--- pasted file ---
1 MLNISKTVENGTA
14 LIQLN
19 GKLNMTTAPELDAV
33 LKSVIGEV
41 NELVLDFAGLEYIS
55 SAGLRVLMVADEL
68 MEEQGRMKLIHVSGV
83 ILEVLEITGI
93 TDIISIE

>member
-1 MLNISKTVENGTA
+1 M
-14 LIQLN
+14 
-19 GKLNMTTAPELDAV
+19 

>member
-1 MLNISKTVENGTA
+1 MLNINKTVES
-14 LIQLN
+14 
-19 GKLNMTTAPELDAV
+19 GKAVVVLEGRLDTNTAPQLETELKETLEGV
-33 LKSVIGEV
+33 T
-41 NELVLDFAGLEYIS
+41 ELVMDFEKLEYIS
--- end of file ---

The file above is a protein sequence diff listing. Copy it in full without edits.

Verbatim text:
1 MLNISKTVENGTA
14 LIQLN
19 GKLNMTTAPELDAV
33 LKSVIGEV
41 NELVLDFAGLEYIS
55 SAGLRVLMVADEL
68 MEEQGRMKLIHVSGV
83 ILEVLEITGI
93 TDIISIE

>member
-1 MLNISKTVENGTA
+1 M
-14 LIQLN
+14 
-19 GKLNMTTAPELDAV
+19 

>member
-1 MLNISKTVENGTA
+1 MLNINKTVES
-14 LIQLN
+14 
-19 GKLNMTTAPELDAV
+19 GKAVVVLEGRLDTNTAPQLETELKETLEGV
-33 LKSVIGEV
+33 T
-41 NELVLDFAGLEYIS
+41 ELVMDFEKLEYIS